ALBANESE: No I don’t, because if you look at Blacktown and what it has to offer, the airport has to be a catalyst for growth and jobs throughout Western Sydney. It can’t just be around the airport. And that’s why we’re backing in the North South rail line. That’s why we’re backing in Metro West, the first stage to Parramatta. But the planning should start on extending that here to the north-west. That needs to start now. And if we’re successful at being elected, one of the first things that I’ll be doing is sitting down with Premier Berejiklian, who I have had a good constructive relationship with in the past, and talking with her about Federal and State Governments that can achieve things for Sydney, New South Wales.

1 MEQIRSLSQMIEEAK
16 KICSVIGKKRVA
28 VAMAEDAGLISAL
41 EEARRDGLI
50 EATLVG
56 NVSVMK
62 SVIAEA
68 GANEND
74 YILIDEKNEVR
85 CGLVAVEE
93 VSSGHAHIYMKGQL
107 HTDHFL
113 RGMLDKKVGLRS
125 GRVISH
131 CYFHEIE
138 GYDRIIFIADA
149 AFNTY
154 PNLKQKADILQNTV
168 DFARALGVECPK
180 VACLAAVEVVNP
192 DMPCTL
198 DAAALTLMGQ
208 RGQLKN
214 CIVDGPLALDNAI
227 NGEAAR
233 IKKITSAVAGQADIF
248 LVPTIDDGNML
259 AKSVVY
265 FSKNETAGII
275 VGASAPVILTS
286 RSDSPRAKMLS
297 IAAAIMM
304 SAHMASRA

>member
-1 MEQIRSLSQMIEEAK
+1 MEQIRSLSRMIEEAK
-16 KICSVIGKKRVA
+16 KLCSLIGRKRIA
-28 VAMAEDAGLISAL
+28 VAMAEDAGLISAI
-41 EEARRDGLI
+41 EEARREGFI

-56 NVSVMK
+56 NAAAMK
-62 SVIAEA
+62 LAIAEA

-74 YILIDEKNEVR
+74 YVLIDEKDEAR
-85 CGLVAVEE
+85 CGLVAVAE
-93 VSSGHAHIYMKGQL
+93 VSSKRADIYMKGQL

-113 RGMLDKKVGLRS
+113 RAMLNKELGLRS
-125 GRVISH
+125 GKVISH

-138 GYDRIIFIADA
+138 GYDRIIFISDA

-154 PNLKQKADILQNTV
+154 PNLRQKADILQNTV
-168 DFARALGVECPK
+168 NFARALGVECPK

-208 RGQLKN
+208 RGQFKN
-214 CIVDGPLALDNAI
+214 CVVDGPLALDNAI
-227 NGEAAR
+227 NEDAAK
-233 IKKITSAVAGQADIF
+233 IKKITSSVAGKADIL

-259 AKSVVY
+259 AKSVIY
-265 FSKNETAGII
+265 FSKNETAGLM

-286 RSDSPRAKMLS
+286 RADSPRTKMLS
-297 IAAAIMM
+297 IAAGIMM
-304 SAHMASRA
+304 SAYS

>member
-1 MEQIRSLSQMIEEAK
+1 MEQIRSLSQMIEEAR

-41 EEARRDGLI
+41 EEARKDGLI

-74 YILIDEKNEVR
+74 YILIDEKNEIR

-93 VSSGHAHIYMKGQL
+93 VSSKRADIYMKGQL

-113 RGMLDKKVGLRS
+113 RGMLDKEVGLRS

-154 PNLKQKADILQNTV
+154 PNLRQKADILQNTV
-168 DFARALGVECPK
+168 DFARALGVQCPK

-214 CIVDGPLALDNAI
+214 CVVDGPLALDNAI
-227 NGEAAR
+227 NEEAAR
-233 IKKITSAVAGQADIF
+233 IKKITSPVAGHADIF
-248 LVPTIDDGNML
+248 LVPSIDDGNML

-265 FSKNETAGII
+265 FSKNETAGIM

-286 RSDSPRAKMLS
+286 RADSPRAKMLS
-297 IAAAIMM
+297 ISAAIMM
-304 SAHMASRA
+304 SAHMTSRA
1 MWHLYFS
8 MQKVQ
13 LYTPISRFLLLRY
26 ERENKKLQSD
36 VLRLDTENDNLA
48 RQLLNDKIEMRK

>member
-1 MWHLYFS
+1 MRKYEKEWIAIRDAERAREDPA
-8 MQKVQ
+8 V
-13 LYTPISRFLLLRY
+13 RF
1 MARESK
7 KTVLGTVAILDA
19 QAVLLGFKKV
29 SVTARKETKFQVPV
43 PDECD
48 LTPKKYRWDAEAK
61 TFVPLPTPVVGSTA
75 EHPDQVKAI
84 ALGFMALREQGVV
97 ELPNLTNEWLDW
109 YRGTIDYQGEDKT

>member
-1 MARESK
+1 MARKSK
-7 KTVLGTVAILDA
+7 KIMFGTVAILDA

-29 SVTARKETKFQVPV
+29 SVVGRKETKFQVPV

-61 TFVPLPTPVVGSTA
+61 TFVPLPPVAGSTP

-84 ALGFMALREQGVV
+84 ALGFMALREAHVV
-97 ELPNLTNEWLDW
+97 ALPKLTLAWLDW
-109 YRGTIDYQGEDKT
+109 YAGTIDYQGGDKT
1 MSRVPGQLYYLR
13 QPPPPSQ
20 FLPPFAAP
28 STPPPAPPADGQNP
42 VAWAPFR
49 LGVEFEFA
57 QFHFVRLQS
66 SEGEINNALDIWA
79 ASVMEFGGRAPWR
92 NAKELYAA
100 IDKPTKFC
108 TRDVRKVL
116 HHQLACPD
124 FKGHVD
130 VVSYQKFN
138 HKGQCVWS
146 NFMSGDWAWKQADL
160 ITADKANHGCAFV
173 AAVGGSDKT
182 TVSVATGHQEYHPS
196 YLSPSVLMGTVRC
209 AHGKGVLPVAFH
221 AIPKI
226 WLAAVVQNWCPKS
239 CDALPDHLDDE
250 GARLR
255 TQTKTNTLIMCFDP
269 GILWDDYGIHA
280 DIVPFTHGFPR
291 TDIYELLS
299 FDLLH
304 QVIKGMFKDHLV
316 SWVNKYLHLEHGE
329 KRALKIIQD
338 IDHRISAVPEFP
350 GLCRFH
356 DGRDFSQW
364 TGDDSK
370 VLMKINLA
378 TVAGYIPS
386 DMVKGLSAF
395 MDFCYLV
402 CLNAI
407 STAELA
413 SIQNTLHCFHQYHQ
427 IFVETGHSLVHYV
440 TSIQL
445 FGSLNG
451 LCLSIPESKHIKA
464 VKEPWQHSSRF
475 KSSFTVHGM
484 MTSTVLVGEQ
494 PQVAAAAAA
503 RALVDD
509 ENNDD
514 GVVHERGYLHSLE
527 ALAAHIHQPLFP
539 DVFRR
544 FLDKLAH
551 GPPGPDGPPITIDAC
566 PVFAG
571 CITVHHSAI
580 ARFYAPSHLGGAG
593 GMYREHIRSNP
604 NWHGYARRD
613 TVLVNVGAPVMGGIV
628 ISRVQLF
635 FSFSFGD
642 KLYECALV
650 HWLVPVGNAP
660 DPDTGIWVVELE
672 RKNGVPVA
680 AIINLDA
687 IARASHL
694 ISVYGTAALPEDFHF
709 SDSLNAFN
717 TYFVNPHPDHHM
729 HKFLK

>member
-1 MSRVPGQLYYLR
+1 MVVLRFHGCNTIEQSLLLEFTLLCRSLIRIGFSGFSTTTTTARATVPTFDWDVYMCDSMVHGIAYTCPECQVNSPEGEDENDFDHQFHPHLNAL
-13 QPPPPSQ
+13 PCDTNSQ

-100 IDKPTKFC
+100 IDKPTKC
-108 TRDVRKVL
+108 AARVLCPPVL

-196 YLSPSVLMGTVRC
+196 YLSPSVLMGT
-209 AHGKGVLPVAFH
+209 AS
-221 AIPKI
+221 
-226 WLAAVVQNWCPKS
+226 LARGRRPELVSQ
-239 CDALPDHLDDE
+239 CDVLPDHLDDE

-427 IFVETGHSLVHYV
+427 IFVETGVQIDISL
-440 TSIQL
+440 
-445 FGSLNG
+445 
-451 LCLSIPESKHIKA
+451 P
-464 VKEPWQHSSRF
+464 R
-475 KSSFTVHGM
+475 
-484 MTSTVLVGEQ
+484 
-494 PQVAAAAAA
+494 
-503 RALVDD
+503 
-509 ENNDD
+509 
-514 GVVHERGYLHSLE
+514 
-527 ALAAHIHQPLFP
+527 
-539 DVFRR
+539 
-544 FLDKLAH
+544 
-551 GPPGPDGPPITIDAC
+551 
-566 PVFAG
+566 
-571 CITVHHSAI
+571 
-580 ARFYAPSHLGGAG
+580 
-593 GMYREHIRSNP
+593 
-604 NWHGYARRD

And what that means is achieving things for this region and in particular, this city. This is the largest council in Sydney by a fair way, prior to the amalgamation of Canterbury and Bankstown that has happened very recently. So the fact is that this Council needs the support of the Commonwealth Government and needs the support of the State Government. They have very sophisticated plans, and not just for a university having a presence here, but for sporting precincts, for cultural precincts, for health precincts and they need to work – we need to work with the three levels of government in the interest of the population here. It can’t simply be excluded. And yes, Liverpool is located much closer to the airport, and there will be benefits for Liverpool. But I think the benefits need to be spread throughout Western Sydney. The job of the airport needs to be to maximise the economic benefits whilst minimising the impact of the airport on local residents. A very simple principle and one of the things that we announced just last week is the fuel pipeline to the airport. Now what that’s about is taking trucks off the street in Blacktown, in Liverpool, in Fairfield, in Penrith in Campbelltown, in Camden, everywhere. It’s a sensible policy that we’ve put forward and $71 million will be allocated to the Western Sydney Airport Corporation to make sure that that occurs. These are common sense reforms and proposals, and this is common sense.